Friday, February 1, 2013

Housing Segregation Is A Good Window Into Unearned Privilege

Ta-Nehisi Coates had some good thoughts today on Thomas Sugrue's book Sweet Land of Liberty. For some reason I never got past the introduction of that book; I hope to read it later this semester. Anyway, here's TNC commenting on housing segregation:
The policy was to keep black people from moving out of ghettos, and to keep them from marketing their labor in competition with whites, unless absolutely necessary. It is not enough to merely understand segregation as a means to keep the "races" separate. Segregation is about rendering black people a permanent underclass. This is not about an amorphous diversity. This is about power.

Part of keeping power out of black hands is turning the community's aspirational class into a bevy of easy marks. You can only imagine what kind of money was made exploiting the dreams of middle class black people trapped in the ghettos of America. That money represents a transfer of wealth from black hands to white hands. It continued unabated from the early 20th century, through the New Deal (which actually aided this process), well into the 1960s.

We spend a great deal of time talking about the black poor, but less talked about is how America for most of its history has actively punished black ambition. The black middle class has been the field for demonstrations upon the subject of what happens to "niggers with ideas." Any history of race riots in America will note that the targets are invariably institutions of black improvement -- churches, "black wall streets," schools, homes, etc. It's worth considering what message a country sends to a people when it persecutes ambition.
This is as important as it is widely misunderstood. People are very confused about the dynamics of segregation, and its purpose.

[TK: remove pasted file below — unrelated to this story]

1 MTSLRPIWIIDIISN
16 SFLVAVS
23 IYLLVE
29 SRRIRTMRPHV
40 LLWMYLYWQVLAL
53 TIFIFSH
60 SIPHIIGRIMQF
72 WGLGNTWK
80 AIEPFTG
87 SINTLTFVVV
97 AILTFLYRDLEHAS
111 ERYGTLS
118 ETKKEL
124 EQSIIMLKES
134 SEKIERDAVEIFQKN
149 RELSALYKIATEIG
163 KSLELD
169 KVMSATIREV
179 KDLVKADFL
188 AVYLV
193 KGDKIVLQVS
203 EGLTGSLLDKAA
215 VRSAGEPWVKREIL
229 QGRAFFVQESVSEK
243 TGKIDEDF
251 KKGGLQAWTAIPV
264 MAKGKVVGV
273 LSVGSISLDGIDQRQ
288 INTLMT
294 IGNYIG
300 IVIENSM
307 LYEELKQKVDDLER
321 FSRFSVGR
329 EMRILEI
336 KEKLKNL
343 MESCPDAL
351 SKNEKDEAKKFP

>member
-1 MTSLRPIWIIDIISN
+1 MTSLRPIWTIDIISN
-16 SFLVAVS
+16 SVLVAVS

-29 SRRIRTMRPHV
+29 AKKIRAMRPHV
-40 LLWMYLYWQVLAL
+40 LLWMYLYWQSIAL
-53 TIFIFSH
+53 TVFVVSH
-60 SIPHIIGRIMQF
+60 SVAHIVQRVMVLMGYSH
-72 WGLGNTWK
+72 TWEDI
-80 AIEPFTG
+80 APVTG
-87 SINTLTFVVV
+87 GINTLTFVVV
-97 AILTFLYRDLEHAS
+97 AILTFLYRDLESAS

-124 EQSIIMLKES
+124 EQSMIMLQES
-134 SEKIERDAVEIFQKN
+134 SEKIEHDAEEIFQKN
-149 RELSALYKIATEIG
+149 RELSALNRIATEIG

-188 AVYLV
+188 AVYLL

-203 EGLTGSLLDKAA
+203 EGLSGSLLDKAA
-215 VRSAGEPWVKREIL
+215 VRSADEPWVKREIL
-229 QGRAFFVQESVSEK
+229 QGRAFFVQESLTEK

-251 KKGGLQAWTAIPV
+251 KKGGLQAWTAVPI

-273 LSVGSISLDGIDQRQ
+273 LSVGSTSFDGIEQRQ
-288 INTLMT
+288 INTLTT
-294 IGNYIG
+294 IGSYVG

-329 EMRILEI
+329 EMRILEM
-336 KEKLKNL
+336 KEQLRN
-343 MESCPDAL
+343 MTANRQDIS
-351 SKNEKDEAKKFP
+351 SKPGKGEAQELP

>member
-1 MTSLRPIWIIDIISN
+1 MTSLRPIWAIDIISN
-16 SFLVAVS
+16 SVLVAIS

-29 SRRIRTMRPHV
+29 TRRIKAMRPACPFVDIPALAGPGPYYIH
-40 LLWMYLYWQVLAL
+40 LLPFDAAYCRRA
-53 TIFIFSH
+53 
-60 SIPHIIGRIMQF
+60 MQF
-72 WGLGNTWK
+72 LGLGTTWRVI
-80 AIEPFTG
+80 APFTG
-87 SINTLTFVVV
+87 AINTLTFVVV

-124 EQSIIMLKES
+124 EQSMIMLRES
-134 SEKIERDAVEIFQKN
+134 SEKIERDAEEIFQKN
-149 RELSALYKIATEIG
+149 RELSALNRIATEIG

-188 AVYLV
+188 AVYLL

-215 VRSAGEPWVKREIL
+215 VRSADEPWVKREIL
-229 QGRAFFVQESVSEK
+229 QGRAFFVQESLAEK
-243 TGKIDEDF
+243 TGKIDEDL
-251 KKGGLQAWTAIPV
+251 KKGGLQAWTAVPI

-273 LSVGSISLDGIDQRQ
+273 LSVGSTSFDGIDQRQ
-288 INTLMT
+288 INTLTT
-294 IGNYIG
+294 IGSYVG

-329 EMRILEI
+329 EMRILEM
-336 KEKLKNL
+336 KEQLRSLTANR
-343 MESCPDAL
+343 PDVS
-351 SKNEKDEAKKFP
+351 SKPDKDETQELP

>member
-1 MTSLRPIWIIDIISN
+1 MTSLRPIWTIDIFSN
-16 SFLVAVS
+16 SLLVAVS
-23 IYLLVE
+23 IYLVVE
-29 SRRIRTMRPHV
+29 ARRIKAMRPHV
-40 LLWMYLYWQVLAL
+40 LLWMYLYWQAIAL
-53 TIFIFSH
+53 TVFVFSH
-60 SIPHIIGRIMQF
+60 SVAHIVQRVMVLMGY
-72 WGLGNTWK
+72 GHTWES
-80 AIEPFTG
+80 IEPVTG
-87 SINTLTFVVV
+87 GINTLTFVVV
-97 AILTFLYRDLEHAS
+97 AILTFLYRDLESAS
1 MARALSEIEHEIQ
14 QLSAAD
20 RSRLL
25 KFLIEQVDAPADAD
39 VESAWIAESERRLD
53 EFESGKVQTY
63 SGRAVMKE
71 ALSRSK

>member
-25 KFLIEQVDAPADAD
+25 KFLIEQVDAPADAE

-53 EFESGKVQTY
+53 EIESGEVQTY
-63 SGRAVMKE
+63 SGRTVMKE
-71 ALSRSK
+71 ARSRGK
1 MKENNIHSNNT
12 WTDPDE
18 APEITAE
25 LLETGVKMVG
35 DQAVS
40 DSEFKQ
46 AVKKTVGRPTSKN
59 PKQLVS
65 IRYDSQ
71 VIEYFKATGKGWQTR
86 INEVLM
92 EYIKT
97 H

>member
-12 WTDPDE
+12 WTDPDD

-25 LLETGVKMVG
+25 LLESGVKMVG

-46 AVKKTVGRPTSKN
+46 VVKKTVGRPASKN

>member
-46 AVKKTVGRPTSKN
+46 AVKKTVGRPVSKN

First, the dynamics. Why didn't black people just, you know, move? The first answer to that is that they did, in the greatest mass movement of people in our history as African Americans ventured north during the World Wars. But that still leaves the question of why, in a given metropolitan area, blacks remained in segregated ghettos. There's actually nothing mysterious about it. For much of the period in question it was perfectly legal to carve out huge swaths of cities and have the homeowners agree that blacks were not allowed.

But even after the Supreme Court struck down restrictive housing covenants, blacks were still faced with the collective power of city governments, the police force, the realty industry, and the intransigence of the local white population. Until 1968, it actually wasn't illegal for realtors and homeowners to discriminate based on race. After 1968, the burden of proof still rested on the party claiming discrimination, enforcement was toothless, and even winning a case could leave you in debt.

As white Americans fought to keep black Americans down, there were other measures to turn to once the legal maneuvers failed. That's why bombings of black-owned houses was a regular feature of life on the west side of Chicago in the mid-1950s. This rigidly enforced segregation produced two housing markets: one for whites and one for blacks. Whites had the whole city to choose from and consequently paid less for housing. Blacks were forced to pay more for less in crowded and dilapidated buildings in cordoned off sections of cities.

The reason we ask why segregation persists is that we don't know, or have difficulty imagining, how hard white Americans have fought to maintain it. But now you know! So remember that African Americans seeking to move out of the ghetto have faced the following hurdles, some of which have faded, though others persist:

1) It might have been illegal.
2) The new house might have been bombed.
3) It was a life-threatening decision.